Why buyers need to pay attention to employee benefits
Employee benefits can be critical to the success of an M&A deal’s integration phase. If handled poorly, the process of transferring and restructuring benefits might alienate key employees — and even expose buyers to legal claims.
To avoid such consequences, review your target company’s current benefits package before the deal closes. In particular, keep an eye out for potential risks and liabilities and work to structure a benefit rollout (and revision, if needed) early in the postmerger process.
Once deal negotiations begin, you should perform due diligence on the seller’s benefits programs. This can include:
- Compensation packages,
- Health plans,
- Retirement plans,
- Employee stock option plans, and
- Other incentives such as tuition reimbursement, leadership development and recognition programs.
Your M&A advisor can help you determine which documents require reviewing. But in general, you’ll want to look at plan descriptions, annual reports, notices and amendments made to coverage, and audits and actuarial reviews.
Employee retirement plan offerings have the potential to create major legal headaches. So start the review by ensuring that the company’s plan complies with the Internal Revenue Code and Employee Retirement Income Security Act (ERISA).
Be on the lookout for underfunded pensions. A defined-benefit pension plan typically has a minimum funding requirement. If the plan is inadequately funded or has made poor investment choices, you could be on the hook for outstanding obligations to the target company’s employees.
Also review 401(k) offerings to ensure they’re current with IRS regulations. These plans must pass annual nondiscrimination tests designed to prevent them from benefiting highly compensated employees at the expense of lower-paid ones.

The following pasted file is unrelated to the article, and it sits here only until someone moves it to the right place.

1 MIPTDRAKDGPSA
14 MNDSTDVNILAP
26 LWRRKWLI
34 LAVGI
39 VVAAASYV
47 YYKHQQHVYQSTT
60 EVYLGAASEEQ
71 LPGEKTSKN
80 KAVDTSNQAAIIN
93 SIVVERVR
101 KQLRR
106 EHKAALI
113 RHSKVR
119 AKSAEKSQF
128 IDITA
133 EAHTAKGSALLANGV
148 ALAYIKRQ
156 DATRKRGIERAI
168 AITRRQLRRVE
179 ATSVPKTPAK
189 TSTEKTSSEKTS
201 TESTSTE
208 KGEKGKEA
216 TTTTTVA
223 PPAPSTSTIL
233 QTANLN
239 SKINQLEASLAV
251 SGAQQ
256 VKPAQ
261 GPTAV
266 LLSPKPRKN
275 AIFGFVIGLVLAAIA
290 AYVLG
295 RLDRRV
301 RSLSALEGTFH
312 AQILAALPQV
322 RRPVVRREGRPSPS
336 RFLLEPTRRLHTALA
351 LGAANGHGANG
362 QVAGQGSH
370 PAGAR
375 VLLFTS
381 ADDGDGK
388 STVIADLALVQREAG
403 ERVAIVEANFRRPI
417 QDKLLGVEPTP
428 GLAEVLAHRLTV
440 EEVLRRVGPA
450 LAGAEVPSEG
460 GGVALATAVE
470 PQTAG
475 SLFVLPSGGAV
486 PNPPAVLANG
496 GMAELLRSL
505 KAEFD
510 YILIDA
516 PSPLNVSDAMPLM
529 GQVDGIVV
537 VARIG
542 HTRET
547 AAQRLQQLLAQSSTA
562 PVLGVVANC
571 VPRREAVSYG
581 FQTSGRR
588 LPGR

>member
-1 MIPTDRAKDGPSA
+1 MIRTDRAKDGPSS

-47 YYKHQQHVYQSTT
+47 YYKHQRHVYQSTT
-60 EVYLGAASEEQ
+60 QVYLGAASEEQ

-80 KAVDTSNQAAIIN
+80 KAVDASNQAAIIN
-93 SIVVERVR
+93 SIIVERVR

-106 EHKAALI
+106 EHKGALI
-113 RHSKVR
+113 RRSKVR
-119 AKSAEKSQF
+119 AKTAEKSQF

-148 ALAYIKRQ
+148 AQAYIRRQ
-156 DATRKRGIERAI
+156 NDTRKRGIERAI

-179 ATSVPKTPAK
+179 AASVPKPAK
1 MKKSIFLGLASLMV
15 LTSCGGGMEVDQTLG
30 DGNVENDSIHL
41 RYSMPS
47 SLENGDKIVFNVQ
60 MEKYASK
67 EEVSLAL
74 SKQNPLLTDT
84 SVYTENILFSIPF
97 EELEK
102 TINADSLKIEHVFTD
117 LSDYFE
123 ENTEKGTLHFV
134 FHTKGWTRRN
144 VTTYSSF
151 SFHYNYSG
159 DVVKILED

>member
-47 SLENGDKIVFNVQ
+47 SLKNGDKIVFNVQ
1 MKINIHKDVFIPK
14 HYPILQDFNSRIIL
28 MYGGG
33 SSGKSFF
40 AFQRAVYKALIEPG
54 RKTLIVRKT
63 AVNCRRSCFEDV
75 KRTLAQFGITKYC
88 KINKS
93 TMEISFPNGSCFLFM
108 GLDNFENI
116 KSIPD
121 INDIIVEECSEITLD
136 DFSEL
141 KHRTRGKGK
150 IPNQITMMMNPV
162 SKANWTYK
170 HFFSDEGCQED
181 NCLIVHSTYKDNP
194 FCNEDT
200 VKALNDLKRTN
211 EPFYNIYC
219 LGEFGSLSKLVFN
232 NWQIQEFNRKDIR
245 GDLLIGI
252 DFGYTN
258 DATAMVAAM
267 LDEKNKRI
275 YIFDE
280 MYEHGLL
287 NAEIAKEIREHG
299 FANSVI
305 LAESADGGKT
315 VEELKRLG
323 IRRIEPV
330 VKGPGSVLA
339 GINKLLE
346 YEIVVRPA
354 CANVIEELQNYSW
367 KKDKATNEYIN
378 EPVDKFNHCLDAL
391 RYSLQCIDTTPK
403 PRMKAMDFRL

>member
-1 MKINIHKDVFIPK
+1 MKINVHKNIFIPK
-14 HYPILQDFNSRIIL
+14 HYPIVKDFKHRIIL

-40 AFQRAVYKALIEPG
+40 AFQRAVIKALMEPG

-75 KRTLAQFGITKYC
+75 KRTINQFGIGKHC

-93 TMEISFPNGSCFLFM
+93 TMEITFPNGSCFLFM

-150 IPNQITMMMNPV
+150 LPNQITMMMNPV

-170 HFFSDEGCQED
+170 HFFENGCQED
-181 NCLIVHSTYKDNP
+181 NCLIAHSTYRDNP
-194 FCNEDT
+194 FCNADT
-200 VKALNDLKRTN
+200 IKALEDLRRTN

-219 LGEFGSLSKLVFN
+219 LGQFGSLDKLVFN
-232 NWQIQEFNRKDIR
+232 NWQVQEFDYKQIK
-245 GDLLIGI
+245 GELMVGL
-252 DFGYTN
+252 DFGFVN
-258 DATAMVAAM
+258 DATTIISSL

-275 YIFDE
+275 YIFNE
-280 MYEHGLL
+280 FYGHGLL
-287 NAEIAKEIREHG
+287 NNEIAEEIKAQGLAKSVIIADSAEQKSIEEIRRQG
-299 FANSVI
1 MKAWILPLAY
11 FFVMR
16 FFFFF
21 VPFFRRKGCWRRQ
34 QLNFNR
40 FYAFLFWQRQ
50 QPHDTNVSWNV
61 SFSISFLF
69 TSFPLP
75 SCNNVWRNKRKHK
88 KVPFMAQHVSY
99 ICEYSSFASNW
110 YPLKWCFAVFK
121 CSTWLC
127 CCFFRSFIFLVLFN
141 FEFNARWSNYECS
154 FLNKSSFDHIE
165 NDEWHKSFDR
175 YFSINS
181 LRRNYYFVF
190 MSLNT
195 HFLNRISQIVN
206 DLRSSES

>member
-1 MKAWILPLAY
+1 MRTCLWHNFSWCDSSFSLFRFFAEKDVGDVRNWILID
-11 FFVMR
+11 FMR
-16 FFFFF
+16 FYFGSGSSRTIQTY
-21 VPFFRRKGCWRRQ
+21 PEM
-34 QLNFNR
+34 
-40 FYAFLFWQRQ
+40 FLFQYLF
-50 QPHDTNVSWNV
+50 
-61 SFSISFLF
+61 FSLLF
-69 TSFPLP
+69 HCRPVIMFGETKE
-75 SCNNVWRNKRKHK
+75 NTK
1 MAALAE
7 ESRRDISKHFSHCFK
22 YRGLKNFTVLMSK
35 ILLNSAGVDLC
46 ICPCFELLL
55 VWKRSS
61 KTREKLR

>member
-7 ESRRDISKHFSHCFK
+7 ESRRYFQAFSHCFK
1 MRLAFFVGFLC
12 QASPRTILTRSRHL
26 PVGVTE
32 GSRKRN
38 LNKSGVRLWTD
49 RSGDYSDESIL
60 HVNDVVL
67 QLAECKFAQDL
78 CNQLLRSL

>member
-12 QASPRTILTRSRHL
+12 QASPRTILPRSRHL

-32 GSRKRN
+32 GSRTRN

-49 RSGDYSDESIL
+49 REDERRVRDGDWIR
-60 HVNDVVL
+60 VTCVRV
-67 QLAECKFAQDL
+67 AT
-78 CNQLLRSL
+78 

Health care offerings
Employee medical plans are another minefield. Examine your seller’s health care offerings to ensure they’ve met Affordable Care Act (ACA) provisions. As part of the Employer Shared Responsibility provision of the ACA, companies that don’t provide “minimum essential coverage” may have to pay a penalty. If your target company owes but hasn’t made this payment, you could be responsible for it. Your advisor can help you determine the selling company’s compliance and any cost implications.
You should also review the company’s continuation coverage under the Consolidated Omnibus Budget Reconciliation Act (COBRA). And be sure to note any health care–related agreements with former employees, such as a guarantee of lifetime medical coverage at a fixed cost. Such agreements can represent heavy financial obligations, and may require some alterations as part of the transaction.
Once you have a solid grasp of the selling business’s various offerings, come up with a transition plan. Start working on any major changes — such as moving your acquisition’s employees to your health care plan — as soon as feasible. If the health coverage costs employees more or features fewer benefits, be prepared to meet possible legal challenges or employee attrition.
If you intend to terminate your target company’s pension plan, anticipate and budget for penalties or liabilities you may incur. And if you plan to downsize your acquisition’s workforce, get up to speed on the company’s severance plan and change-in-control agreements.
A tricky process
Handled poorly, employee benefits can represent major obstacles to the integration process and long-term success of an acquisition. If you face obligations to an underfunded pension plan or employee resistance to switching health care packages, it’s best to know before you close the deal so you can factor such challenges into the sale price.